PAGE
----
Readers of the Seoul Gyopo Guide know that the writer believes that war on the Korean peninsula is unlikely at best.  The bottom line is that there are too many parties who have too much to lose if there is a widespread war on the Korean peninsula, and the Korean people are unlikely to wage war with one another (self-defense is another, more complicated matter, and that is why President Lee has taken harsh, well-deserved criticism, for his administration's handling of recent events).  Development of raw materials is critical to China, which further supports the Seoul Gyopo Guide's claims.  There are other issues to consider.  First, the Chinese are likely to strike exceptionally favorable terms from North Korea, given North Korea's economic woes.  It is not hard to imagine that any agreement is tied to further economic assistance from China to North Korea.  Second, the question will remain on where those revenues will go.  If the revenues are diverted for military development, then this would be a source of funds that could be very dangerous to the North-South Korean standoff.  Third, South Korea itself could be greatly disadvantaged compared to Chinese competitors.  Already, China poses a threat to certain important Korean industries.  A steady supply of raw materials at below-market prices would be a great advantage for China-based corporations.  Any one of the three issues may prove to be a flashpoint:  the combination of all three is particularly intriguing.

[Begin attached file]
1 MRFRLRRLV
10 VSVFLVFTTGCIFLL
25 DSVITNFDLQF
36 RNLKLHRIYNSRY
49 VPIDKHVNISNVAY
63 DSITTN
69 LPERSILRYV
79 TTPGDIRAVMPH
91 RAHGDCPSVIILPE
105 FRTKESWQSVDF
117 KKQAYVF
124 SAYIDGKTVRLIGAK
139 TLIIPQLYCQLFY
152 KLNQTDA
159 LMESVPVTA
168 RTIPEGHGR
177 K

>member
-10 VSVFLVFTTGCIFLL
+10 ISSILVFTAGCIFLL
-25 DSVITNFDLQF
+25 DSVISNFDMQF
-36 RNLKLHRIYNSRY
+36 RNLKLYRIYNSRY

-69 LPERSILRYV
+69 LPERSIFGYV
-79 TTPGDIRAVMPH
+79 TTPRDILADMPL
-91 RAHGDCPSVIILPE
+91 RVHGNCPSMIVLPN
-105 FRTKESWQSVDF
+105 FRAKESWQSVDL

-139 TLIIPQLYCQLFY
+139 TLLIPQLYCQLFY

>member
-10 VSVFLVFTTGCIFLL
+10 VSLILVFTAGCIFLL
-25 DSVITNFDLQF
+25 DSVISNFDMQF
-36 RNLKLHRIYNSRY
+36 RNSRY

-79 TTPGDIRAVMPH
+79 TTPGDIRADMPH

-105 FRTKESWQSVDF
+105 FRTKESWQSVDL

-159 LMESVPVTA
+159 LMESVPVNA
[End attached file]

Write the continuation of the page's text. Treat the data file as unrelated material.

South Korea, too frequently, is a mere spectator to large, transformational changes in the global economy.  Most of this is not due to anything that the South Korean government has done.  South Korea remains small geographically, without many raw materials resources of its own, and with a relatively small population.  These limitations make South Korea's rapid economic development even more amazing in many ways, especially in light of the fact that there has been continual, competent competition from foreign-based companies (ever hear of Toyota or Sony?).   Until now, South Korean economic and monetary policy have provided a shield for South Korean industries which has allowed these industries to become global leaders.  However, it is a story yet uncompleted because Korea is not China, and the fact that such a large economy has levers that can be used to disadvantage South Korea is troubling.  This will not happen overnight, and how raw materials are developed in North Korea is still yet to be determined. Nevertheless, the potential effects of North Korean-Chinese cooperation on the development of sorely-needed raw materials could be enormous.

Clearly, this post needs to be expanded greatly, and will be expanded in upcoming updates.